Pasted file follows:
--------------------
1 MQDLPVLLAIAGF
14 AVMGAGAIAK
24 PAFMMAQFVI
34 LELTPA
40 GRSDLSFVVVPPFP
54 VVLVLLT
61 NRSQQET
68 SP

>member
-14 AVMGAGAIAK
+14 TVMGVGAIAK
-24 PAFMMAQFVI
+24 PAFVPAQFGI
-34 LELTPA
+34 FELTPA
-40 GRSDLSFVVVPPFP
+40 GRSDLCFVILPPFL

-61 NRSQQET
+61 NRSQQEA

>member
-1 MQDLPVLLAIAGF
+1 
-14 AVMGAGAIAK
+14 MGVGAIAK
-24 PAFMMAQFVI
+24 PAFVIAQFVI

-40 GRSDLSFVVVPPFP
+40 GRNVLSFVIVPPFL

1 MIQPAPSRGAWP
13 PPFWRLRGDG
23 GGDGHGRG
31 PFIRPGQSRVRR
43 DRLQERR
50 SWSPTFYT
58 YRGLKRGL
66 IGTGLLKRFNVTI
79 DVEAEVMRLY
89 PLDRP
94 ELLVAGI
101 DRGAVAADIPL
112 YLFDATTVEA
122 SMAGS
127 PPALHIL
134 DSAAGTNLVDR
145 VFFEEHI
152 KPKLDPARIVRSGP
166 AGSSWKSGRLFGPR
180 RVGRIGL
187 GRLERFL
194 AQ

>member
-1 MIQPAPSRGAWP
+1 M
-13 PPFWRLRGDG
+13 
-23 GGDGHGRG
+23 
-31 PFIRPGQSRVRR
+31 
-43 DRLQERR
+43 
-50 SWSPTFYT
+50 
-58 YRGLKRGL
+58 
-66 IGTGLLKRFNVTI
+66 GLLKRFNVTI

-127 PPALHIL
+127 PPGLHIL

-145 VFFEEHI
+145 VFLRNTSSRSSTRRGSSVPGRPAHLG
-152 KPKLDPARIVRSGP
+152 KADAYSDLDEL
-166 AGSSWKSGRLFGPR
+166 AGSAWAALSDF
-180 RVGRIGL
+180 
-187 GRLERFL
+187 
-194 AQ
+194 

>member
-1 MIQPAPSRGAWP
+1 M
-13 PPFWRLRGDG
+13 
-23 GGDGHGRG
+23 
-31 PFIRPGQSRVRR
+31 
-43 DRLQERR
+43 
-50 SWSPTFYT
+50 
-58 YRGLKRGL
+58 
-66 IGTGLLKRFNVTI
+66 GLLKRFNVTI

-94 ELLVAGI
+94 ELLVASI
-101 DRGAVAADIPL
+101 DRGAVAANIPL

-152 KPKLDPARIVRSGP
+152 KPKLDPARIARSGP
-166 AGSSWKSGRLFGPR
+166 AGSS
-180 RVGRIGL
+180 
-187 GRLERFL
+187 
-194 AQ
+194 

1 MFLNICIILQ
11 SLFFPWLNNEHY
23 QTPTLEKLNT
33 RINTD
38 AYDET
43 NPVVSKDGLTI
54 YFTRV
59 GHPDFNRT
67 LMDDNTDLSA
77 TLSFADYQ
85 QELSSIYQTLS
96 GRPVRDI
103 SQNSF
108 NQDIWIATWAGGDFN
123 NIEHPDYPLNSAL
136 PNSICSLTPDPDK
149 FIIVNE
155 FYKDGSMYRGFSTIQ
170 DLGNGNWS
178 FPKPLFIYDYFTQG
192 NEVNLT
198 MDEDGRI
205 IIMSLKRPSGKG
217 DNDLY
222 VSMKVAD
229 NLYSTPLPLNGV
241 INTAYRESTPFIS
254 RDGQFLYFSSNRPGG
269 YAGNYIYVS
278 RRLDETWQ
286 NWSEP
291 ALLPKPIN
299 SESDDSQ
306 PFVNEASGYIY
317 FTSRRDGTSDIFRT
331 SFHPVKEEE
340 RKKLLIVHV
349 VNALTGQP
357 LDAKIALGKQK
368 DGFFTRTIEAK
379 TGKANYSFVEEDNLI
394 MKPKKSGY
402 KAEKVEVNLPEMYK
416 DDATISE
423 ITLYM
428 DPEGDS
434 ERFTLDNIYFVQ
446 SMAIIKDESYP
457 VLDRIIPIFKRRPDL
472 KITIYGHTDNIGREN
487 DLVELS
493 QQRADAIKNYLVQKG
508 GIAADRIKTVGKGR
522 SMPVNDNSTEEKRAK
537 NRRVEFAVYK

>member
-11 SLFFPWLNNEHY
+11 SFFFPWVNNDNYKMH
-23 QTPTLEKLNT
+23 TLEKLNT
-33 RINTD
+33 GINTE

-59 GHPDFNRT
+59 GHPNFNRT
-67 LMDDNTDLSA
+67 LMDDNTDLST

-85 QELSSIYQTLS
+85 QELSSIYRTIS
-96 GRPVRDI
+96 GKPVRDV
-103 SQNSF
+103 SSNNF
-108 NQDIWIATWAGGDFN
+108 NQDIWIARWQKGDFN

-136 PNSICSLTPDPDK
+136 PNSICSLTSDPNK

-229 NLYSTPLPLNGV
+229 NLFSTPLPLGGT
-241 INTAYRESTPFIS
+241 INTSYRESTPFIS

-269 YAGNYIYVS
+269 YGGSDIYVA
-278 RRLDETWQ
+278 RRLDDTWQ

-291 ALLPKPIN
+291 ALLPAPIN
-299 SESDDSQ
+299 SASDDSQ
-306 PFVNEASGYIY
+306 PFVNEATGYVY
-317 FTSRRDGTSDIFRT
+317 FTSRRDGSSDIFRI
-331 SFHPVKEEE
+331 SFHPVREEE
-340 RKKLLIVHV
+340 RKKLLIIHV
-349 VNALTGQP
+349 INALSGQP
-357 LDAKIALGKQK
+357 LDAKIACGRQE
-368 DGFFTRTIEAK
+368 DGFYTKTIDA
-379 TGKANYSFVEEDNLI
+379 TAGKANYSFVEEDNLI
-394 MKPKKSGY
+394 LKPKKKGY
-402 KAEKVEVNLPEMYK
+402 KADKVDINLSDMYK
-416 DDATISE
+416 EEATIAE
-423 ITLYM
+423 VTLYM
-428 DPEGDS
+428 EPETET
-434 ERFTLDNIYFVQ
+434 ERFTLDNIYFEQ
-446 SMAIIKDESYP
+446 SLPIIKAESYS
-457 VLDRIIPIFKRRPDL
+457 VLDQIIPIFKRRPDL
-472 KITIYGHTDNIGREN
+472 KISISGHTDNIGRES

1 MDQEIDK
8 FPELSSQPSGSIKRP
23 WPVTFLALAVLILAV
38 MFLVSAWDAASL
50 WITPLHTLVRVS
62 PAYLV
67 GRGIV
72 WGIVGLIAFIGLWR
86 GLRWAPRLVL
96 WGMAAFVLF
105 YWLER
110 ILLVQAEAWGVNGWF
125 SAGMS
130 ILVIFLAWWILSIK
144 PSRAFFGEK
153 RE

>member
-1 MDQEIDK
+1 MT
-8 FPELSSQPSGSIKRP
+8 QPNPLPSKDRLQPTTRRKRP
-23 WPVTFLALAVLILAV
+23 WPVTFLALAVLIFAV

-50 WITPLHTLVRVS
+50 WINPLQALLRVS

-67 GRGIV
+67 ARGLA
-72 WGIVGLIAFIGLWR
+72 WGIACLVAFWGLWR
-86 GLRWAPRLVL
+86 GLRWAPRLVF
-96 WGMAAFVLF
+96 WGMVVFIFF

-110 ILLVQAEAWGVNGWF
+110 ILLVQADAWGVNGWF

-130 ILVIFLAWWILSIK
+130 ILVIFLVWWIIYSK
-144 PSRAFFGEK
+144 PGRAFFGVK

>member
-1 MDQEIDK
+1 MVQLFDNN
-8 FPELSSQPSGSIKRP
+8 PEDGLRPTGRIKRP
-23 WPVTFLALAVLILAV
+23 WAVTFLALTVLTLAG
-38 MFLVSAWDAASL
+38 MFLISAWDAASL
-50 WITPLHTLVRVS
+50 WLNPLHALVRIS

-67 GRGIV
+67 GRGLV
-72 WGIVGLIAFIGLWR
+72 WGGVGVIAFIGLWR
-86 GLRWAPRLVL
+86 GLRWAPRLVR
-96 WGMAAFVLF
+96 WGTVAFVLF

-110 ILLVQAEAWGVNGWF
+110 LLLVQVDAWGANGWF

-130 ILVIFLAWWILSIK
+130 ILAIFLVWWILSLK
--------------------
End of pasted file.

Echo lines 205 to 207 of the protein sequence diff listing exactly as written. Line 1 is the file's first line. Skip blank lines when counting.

-331 SFHPVKEEE
+331 SFHPVREEE
-340 RKKLLIVHV